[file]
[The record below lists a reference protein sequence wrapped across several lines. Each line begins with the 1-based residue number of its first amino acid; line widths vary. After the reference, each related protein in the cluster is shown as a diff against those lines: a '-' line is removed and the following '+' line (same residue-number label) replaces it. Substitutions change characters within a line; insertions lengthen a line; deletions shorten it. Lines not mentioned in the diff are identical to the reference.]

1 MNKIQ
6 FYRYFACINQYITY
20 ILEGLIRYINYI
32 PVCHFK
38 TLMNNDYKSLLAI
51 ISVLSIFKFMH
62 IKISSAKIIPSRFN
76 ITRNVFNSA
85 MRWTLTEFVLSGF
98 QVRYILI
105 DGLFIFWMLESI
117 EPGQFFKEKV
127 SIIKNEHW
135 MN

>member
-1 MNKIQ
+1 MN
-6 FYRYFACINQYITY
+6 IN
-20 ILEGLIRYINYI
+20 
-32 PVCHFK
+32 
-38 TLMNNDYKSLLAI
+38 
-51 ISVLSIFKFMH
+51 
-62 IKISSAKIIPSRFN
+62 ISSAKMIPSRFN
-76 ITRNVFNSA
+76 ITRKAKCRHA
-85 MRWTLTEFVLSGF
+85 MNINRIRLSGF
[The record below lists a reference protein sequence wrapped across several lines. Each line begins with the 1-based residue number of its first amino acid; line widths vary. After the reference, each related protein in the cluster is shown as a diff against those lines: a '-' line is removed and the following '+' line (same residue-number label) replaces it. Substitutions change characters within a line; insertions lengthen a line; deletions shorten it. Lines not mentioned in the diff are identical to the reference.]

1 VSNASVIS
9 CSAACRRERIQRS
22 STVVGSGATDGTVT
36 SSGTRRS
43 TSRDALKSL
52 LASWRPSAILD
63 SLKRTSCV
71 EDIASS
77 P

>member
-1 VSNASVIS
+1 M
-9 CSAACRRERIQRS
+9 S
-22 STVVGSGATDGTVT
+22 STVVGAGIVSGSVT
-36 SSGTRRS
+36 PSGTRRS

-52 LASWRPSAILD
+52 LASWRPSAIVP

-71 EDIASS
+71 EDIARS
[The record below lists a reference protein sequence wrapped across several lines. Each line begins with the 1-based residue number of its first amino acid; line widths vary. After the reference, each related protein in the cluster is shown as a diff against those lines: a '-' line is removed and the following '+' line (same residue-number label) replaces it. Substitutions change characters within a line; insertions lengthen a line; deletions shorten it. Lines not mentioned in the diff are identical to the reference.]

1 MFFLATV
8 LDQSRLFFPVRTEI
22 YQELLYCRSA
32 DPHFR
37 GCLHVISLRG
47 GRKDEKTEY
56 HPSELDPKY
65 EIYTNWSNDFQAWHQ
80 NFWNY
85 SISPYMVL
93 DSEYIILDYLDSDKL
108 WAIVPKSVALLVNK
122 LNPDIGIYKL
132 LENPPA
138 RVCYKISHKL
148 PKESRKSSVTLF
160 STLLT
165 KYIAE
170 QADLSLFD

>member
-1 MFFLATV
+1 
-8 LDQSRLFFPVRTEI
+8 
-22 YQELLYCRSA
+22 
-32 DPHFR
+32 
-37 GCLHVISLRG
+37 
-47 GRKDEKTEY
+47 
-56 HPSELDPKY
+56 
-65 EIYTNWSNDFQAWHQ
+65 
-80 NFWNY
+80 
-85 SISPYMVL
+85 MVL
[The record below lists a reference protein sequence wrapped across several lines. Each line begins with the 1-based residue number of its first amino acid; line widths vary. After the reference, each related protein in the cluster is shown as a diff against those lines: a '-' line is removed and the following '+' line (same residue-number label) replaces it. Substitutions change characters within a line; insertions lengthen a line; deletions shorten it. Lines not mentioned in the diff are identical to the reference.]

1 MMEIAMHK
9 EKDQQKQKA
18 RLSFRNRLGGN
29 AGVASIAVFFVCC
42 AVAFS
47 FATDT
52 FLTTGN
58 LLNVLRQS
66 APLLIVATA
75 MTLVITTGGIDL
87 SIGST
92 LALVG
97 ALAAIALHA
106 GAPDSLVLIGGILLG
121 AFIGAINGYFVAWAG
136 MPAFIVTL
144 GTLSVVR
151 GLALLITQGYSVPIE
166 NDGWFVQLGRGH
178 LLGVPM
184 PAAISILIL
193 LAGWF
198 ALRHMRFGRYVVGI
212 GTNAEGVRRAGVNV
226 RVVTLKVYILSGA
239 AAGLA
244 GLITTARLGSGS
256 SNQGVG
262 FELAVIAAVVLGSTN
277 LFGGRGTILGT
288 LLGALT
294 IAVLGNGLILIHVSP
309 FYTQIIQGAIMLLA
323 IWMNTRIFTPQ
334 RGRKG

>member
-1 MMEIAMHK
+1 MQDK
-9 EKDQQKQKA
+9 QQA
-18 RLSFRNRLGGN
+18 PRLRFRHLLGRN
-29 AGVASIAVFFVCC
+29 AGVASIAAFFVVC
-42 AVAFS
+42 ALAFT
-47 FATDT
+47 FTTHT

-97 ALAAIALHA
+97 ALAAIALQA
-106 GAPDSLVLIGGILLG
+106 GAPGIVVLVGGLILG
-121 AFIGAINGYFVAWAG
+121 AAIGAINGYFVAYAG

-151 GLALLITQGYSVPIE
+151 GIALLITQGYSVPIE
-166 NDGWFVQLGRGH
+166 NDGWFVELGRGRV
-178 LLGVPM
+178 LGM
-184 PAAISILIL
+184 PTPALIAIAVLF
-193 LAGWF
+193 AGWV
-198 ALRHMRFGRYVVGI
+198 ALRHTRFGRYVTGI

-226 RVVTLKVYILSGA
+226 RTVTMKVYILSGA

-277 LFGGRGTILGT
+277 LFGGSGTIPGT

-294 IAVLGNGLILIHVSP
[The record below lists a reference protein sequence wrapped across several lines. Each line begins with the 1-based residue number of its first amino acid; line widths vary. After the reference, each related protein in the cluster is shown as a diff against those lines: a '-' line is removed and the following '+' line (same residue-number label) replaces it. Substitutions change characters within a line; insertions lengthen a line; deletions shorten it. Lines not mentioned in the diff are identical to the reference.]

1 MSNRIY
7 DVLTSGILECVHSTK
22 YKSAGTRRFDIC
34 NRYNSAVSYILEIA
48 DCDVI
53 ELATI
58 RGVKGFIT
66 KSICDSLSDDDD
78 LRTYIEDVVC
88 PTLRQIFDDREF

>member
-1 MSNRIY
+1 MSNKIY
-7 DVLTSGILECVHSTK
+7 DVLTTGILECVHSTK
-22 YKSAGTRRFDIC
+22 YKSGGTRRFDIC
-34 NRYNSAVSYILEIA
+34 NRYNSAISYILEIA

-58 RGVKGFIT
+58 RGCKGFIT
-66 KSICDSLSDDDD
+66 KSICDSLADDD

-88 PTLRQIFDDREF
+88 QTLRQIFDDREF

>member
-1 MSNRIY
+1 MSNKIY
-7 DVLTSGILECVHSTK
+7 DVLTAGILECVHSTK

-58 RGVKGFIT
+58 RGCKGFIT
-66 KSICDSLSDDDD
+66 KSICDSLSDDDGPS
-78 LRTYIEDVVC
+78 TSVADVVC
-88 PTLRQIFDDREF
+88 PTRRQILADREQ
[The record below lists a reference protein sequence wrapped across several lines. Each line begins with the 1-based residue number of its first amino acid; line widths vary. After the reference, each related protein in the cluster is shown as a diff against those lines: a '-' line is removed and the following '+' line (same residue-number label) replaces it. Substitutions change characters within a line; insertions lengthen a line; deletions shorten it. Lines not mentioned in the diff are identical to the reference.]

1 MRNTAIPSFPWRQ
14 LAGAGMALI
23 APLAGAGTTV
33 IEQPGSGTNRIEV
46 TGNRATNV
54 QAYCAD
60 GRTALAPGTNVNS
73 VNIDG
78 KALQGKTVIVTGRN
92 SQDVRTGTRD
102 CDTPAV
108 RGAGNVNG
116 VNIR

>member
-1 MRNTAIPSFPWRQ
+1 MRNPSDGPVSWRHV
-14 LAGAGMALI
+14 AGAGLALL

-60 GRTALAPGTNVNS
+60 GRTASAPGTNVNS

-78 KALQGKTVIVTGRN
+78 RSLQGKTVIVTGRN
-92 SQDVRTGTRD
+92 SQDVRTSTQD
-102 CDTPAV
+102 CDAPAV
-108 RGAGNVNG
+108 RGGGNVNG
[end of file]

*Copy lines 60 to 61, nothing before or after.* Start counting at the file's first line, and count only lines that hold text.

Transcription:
8 LDQSRLFFPVRTEI
22 YQELLYCRSA